When we were pursuing a story about the role of Henry Kissinger, Nixon’s national security adviser, in selecting 17 White House aides and newspaper reporters to be wiretapped to find sources of news leaks, Kissinger exploded when we informed him that we were going to quote his remarks to us in the paper. “What?!” Kissinger exclaimed. Those were not the rules he observed with other reporters. His voice was rising. “I don’t have to submit to police interrogation about this.”
Soon, we were summoned to meet with a group of the paper’s senior editors in the office of Bradlee’s deputy, Howard Simons. Bradlee, who was out of the building, phoned in and, imitating Kissinger in an exaggerated German accent, delivered his news. “I just got a call from Henry. He’s mad. You decide what to do. I’ll play reporter and read you what Henry said and you can use it if it will help.”
In the ensuing debate, the story was delayed and we got beat — not for the first or last time, by Seymour Hersh of the New York Times — though Kissinger’s quotes to us made their way into The Post soon after and, eventually, into a number of books.
The appearance of Hersh’s byline on crucial Watergate stories in the Times thrilled Bradlee. “We no longer controlled [the story] by ourselves,” Bradlee told us a few months later in the same taped interview. “That was a joyous time.”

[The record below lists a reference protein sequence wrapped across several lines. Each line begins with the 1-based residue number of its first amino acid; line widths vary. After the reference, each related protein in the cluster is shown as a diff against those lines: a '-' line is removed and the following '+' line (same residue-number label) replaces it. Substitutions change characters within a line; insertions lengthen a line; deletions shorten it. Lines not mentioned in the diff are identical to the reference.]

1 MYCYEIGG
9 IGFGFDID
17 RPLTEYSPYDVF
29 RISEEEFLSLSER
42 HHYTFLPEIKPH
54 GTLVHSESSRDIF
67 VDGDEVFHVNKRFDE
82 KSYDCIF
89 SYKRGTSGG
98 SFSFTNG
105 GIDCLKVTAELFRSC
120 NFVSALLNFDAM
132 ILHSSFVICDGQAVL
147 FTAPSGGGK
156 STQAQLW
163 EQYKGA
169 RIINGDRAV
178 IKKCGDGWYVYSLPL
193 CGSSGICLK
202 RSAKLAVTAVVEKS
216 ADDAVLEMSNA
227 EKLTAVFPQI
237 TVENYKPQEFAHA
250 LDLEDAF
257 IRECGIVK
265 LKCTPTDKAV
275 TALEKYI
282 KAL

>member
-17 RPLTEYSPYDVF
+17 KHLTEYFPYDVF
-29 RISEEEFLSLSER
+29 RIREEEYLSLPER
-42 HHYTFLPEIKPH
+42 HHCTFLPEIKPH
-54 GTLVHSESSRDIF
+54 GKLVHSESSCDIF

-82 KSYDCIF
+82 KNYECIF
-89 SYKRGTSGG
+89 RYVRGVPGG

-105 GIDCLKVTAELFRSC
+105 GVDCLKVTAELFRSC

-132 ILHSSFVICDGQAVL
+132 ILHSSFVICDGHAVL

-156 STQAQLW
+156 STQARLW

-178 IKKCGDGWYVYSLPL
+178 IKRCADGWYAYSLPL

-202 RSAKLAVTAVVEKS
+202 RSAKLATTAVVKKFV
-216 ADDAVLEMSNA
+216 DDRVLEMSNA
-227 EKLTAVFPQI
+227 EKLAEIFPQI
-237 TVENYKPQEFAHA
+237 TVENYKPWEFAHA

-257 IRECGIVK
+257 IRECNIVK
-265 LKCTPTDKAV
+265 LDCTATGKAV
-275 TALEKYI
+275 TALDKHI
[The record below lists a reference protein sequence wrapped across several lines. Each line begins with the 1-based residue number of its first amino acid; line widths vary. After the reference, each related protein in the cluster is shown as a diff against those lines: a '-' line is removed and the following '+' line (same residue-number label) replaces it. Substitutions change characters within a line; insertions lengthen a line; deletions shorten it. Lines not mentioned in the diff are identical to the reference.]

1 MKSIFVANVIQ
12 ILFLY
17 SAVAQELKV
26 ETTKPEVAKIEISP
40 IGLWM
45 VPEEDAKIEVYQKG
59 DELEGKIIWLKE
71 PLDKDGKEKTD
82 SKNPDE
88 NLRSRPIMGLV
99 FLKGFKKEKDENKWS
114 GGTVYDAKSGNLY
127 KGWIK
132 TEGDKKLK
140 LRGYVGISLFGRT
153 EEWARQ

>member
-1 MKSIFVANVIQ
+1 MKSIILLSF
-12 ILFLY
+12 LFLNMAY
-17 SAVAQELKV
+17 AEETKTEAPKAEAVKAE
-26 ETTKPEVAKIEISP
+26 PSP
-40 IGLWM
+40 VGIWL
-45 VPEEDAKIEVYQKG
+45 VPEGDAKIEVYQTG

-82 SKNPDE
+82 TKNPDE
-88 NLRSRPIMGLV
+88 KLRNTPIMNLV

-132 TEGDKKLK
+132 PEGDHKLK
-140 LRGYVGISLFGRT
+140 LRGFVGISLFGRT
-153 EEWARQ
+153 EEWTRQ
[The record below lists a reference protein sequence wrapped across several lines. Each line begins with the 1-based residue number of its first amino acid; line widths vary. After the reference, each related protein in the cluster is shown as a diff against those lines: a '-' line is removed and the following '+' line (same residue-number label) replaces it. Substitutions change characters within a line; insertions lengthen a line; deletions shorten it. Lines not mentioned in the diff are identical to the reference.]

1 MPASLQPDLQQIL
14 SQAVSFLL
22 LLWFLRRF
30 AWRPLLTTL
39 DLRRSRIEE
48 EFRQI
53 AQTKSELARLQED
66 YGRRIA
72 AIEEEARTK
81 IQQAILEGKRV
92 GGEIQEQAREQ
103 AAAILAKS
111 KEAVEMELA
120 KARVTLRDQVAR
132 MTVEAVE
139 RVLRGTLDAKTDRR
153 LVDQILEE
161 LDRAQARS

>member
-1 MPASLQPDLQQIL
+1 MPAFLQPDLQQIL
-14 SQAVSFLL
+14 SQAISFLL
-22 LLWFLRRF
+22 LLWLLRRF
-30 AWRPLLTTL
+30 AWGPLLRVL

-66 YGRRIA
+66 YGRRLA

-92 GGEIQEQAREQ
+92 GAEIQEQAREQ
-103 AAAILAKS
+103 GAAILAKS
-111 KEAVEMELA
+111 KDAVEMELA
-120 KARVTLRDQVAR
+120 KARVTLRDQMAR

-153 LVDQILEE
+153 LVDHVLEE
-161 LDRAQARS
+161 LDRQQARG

Bradlee was not above using theater to protect his reporters. When the Nixon reelection committee issued subpoenas for our Watergate notes and those of others at The Post as part of a civil lawsuit, Bradlee and publisher Katharine Graham agreed to declare that she — not her reporters — was the legal owner of all the materials, and that any court action would have to be directed at her personally.
“If the judge wants to send anyone to jail, he’s going to have to send Mrs. Graham,” Bradlee told us with palpable glee. “And, my God, the lady says she’ll go! Then the judge can have that on his conscience. Can’t you see the pictures of her limousine pulling up to the Women’s Detention Center and out gets our gal, going to jail to uphold the First Amendment? That’s a picture that would run in every newspaper in the world.”
It was not until we interviewed Bradlee that summer of 1973, in the midst of the nationally televised Senate Watergate hearings, that we fully realized the extent and nature of the pressures that he — and Mrs. Graham — had been under, and how he had insulated us. He’d not even told Howard Simons about serious attempts to get The Post to dial back on its Watergate coverage.
“I was beginning to understand how my own c--k was on the line,” he said.
He was getting phone calls from fellow newspaper editors — colleagues he regarded highly — who warned him that The Post had “gone nuts.” Katharine Graham was being bombarded — from within the administration, especially by Kissinger; by her closest friends, among them the influential columnists Joseph Alsop and James Reston; and by members of her board of directors.
“There came a time when Katharine said we better talk about this because it is very, very serious,” Bradlee told us. “She was getting a lot of s--t from close friends like Alsop and Reston saying The Post is really out on a limb with this and really harassing, almost, the administration, and why isn’t any other newspaper playing it? And she would come back to me and sort of play this stuff back to me. And I would go through this number and really assure her” that the stories were solid.